Eye For Film >> Movies >> Revolver (2005) DVD Review
Reviewed by: Anton BitelRead Anton Bitel's film review of Revolver
This is an attractive package, with menus that mimic the visual style of the film (even the scene selection option, like the elevator in which Jake confronts his worst enemy, lacks a number 13).
In his full audio commentary, writer/director Guy Ritchie plays the mystagogue, frequently alluding to the multiple meanings that he has encoded in the film, but either refusing outright to reveal what he thinks they might be, or else babbling battily about colour codes, onomastics, chess analogies, anatomical symbology and "left-column or right-column energy" in a manner that is hardly enlightening, although certainly leaves an impression that he has left few details in the film to chance.
The Concept is a 16-minute interview with Ritchie and James Herbert, one of the film's two editors, in which they discuss re-editing certain scenes to avoid making everything too clear and having to remove much of the animated material after Kill Bill came out (both films were conceived and written at about the same time). Ritchie declares Revolver to be his favourite film, despite the vitriolic press coverage.
The Game: The Making of Revolver (24min) features interviews with Ritchie, actors Jason Statham, Vincent Pastore and Andre Benjamin, accompanied by behind-the-scenes footage and on-set clowning. They certainly make filmmaking look more fun than usual.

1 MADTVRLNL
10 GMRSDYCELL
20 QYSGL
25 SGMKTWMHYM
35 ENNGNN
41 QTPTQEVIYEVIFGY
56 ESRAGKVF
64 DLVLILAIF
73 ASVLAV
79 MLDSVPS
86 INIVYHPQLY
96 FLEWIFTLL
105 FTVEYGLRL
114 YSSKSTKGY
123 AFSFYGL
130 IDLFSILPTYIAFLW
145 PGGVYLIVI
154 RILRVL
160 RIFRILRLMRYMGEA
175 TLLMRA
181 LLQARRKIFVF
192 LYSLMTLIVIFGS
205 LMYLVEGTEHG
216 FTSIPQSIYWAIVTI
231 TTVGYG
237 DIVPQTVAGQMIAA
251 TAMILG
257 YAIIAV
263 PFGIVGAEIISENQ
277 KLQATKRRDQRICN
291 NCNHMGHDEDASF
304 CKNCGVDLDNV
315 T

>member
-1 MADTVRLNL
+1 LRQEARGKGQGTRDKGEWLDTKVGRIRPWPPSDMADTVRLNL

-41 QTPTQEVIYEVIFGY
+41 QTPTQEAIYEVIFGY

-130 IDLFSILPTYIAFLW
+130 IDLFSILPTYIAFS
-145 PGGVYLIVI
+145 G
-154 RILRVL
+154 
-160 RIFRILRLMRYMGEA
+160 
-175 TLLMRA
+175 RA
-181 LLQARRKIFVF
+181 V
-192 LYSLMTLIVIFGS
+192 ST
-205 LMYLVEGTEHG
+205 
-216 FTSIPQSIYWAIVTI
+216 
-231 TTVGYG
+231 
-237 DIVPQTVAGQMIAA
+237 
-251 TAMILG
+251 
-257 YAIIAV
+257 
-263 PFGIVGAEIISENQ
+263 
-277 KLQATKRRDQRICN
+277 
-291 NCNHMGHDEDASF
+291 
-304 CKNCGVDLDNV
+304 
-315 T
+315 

There are 24 minutes of deleted scenes (introduced by Ritchie), including an introductory voice-over removed to make the film less clear, various extended versions of scenes, excellent alternative edits of the Lord Jon assassination and elevator sequences, and an alternative closing sequence in which quotes from Hitler, Voltaire, Einstein and an assortment of chess masters and con-artists are superimposed over stills of crime scenes. This is a cut above the usual deleted material found on DVDs.
More disposable, but still highly amusing, are four minutes of outtakes and bloopers.
There is also a stills gallery and a music trailer for 2Raumwohnung's remix of Ennio Morricone's Mucchio Salvaggio, followed by full music credits for the film - useful, given that Revolver is one of the few films, along with The Birds and Monty Python And The Holy Grail, that does not have closing credits.Reviewed on: 19 May 2006